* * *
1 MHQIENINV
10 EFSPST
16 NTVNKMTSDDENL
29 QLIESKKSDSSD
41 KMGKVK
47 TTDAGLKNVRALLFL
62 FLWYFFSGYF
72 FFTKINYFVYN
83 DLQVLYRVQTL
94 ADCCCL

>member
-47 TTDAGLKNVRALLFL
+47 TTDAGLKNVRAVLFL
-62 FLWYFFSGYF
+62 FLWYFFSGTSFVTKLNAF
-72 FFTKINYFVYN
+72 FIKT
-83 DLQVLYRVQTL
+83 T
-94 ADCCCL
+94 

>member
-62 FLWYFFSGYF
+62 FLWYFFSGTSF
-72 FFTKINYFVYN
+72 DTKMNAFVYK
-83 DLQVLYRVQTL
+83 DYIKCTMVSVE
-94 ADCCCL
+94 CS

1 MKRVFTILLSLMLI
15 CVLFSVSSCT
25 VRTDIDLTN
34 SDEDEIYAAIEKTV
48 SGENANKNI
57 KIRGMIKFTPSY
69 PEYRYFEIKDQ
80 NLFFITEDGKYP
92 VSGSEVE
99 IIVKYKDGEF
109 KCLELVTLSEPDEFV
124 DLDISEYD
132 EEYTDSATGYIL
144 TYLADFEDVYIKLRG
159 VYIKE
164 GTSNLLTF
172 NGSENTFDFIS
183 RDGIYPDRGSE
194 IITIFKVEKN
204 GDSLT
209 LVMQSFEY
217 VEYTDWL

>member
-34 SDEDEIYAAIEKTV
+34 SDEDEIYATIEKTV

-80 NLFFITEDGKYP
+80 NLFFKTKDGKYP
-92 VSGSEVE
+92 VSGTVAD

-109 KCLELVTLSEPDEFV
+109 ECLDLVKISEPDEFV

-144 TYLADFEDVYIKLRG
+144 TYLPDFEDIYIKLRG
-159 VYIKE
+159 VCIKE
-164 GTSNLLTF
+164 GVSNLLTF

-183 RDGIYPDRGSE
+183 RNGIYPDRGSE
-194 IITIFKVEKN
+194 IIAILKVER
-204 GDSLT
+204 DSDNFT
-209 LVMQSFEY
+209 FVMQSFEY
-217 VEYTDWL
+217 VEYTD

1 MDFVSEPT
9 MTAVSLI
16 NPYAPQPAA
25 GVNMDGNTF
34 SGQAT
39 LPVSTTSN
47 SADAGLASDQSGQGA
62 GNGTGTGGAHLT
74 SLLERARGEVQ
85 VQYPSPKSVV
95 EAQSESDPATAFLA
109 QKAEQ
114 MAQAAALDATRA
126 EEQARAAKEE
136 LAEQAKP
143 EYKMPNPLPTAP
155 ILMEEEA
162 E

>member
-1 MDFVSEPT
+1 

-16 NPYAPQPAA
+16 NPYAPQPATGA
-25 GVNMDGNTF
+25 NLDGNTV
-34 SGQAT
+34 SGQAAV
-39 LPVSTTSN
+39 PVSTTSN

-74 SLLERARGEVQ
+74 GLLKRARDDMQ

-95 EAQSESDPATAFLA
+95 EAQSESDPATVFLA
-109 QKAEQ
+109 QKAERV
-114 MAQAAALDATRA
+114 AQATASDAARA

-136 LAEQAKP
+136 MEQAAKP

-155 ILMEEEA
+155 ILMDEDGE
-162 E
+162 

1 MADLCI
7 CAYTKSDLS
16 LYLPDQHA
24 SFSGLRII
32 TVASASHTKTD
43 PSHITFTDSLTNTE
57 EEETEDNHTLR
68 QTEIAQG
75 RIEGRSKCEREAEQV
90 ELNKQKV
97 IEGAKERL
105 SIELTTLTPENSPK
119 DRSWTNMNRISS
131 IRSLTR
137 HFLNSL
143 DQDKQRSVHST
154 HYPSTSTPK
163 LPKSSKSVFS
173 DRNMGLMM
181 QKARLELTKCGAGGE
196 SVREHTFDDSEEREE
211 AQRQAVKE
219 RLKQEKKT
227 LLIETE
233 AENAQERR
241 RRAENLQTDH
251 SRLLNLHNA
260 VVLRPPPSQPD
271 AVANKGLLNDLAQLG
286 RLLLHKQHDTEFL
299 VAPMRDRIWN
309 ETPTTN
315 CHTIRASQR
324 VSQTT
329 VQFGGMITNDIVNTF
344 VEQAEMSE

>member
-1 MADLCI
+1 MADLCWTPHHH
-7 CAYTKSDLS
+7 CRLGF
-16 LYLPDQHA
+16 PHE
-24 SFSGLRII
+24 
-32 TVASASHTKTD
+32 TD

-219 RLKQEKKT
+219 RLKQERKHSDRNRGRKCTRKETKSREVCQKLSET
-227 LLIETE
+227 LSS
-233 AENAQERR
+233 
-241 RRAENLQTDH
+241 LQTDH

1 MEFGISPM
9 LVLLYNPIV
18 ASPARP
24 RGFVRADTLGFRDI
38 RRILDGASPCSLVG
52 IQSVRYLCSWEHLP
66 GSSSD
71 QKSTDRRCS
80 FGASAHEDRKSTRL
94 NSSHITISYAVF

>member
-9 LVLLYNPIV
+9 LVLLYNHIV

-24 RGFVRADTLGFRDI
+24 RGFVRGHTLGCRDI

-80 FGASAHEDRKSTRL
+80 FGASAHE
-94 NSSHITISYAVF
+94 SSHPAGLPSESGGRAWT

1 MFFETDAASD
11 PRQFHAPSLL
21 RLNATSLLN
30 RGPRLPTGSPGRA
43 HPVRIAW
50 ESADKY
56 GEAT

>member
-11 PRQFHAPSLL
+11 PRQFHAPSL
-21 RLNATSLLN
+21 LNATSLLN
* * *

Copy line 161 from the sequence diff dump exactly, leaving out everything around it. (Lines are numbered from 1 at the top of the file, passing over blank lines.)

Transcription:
+7 CRLGF